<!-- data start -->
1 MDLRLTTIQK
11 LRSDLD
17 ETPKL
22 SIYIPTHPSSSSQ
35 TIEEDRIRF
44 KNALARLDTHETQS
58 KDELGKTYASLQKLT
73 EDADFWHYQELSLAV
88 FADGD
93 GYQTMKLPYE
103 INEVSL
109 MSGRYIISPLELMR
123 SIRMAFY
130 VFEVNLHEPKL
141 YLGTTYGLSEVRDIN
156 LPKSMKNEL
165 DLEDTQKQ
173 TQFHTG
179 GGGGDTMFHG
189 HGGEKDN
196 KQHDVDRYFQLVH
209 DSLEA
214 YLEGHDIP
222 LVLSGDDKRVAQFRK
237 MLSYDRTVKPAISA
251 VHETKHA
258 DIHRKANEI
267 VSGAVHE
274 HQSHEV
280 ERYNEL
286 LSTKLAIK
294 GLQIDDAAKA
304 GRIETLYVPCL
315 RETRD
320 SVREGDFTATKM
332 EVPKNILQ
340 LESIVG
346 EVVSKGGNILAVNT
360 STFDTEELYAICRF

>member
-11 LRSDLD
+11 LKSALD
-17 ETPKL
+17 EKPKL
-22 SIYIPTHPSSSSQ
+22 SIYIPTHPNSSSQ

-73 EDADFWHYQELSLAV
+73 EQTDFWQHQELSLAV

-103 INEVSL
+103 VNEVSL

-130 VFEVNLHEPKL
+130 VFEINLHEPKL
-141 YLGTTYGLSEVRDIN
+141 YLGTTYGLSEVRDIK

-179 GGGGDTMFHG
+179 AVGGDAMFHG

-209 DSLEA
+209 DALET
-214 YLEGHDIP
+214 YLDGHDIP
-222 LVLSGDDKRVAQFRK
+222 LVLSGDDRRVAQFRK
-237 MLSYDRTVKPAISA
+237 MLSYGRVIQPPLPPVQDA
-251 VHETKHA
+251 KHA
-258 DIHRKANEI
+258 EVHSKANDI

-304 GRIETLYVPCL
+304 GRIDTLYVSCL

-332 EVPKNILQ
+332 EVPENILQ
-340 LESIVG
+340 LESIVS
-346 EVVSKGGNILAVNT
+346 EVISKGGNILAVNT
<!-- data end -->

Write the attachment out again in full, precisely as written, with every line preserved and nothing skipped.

1 MDLRLTTIQK
11 LRSDLD
17 ETPKL
22 SIYIPTHPSSSSQ
35 TIEEDRIRF
44 KNALARLDTHETQS
58 KDELGKTYASLQKLT
73 EDADFWHYQELSLAV
88 FADGD
93 GYQTMKLPYE
103 INEVSL
109 MSGRYIISPLELMR
123 SIRMAFY
130 VFEVNLHEPKL
141 YLGTTYGLSEVRDIN
156 LPKSMKNEL
165 DLEDTQKQ
173 TQFHTG
179 GGGGDTMFHG
189 HGGEKDN
196 KQHDVDRYFQLVH
209 DSLEA
214 YLEGHDIP
222 LVLSGDDKRVAQFRK
237 MLSYDRTVKPAISA
251 VHETKHA
258 DIHRKANEI
267 VSGAVHE
274 HQSHEV
280 ERYNEL
286 LSTKLAIK
294 GLQIDDAAKA
304 GRIETLYVPCL
315 RETRD
320 SVREGDFTATKM
332 EVPKNILQ
340 LESIVG
346 EVVSKGGNILAVNT
360 STFDTEELYAICRF

>member
-11 LRSDLD
+11 LKSALD
-17 ETPKL
+17 EKPKL
-22 SIYIPTHPSSSSQ
+22 SIYIPTHPNSSSQ

-73 EDADFWHYQELSLAV
+73 EQTDFWQHQELSLAV

-103 INEVSL
+103 VNEVSL

-130 VFEVNLHEPKL
+130 VFEINLHEPKL
-141 YLGTTYGLSEVRDIN
+141 YLGTTYGLSEVRDIK

-179 GGGGDTMFHG
+179 AVGGDAMFHG

-209 DSLEA
+209 DALET
-214 YLEGHDIP
+214 YLDGHDIP
-222 LVLSGDDKRVAQFRK
+222 LVLSGDDRRVAQFRK
-237 MLSYDRTVKPAISA
+237 MLSYGRVIQPPLPPVQDA
-251 VHETKHA
+251 KHA
-258 DIHRKANEI
+258 EVHSKANDI

-304 GRIETLYVPCL
+304 GRIDTLYVSCL

-332 EVPKNILQ
+332 EVPENILQ
-340 LESIVG
+340 LESIVS
-346 EVVSKGGNILAVNT
+346 EVISKGGNILAVNT